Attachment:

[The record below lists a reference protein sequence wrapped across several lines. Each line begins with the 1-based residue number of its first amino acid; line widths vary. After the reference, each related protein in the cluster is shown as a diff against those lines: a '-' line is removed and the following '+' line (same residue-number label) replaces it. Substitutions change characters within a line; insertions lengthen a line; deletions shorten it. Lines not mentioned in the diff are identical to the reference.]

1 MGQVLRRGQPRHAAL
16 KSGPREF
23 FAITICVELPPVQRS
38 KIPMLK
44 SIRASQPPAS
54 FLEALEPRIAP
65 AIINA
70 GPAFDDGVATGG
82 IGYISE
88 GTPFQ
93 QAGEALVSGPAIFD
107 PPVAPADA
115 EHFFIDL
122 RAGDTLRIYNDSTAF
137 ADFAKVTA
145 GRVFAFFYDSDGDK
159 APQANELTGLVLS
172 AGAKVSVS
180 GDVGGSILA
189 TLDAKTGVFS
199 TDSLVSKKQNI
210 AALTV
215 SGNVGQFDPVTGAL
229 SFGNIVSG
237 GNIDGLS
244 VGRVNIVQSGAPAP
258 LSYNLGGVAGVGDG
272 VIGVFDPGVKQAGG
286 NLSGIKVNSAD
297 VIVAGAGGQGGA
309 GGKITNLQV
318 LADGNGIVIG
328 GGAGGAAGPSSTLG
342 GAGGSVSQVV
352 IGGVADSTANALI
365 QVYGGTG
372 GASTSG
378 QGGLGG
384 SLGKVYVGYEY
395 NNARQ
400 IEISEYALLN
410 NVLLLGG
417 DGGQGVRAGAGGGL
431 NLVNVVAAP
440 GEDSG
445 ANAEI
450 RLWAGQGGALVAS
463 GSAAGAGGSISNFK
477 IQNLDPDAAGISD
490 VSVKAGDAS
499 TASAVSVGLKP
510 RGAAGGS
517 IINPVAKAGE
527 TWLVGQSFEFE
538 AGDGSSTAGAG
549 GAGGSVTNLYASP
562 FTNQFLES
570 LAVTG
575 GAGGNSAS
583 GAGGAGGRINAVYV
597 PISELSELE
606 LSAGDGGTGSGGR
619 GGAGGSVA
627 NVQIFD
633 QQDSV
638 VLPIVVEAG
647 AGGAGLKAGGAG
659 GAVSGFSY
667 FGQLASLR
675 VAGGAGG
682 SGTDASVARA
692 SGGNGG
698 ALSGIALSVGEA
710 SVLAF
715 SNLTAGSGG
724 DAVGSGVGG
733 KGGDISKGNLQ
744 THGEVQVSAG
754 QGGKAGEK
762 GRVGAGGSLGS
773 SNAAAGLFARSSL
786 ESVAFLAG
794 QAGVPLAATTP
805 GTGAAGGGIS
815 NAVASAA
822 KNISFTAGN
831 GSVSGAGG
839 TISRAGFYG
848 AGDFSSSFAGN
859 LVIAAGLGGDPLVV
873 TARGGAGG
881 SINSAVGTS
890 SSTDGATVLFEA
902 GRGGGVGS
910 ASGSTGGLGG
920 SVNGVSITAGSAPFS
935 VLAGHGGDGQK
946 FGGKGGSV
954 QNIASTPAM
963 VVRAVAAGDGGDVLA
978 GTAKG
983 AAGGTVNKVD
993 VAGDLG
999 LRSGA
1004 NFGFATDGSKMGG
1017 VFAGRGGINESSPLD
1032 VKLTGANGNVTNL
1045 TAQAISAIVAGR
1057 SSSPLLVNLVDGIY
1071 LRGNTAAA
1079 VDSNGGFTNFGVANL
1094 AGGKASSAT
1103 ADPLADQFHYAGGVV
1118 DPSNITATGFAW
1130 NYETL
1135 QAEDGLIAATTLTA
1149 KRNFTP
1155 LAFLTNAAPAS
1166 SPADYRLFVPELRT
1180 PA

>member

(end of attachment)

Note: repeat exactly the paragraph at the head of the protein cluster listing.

[The record below lists a reference protein sequence wrapped across several lines. Each line begins with the 1-based residue number of its first amino acid; line widths vary. After the reference, each related protein in the cluster is shown as a diff against those lines: a '-' line is removed and the following '+' line (same residue-number label) replaces it. Substitutions change characters within a line; insertions lengthen a line; deletions shorten it. Lines not mentioned in the diff are identical to the reference.]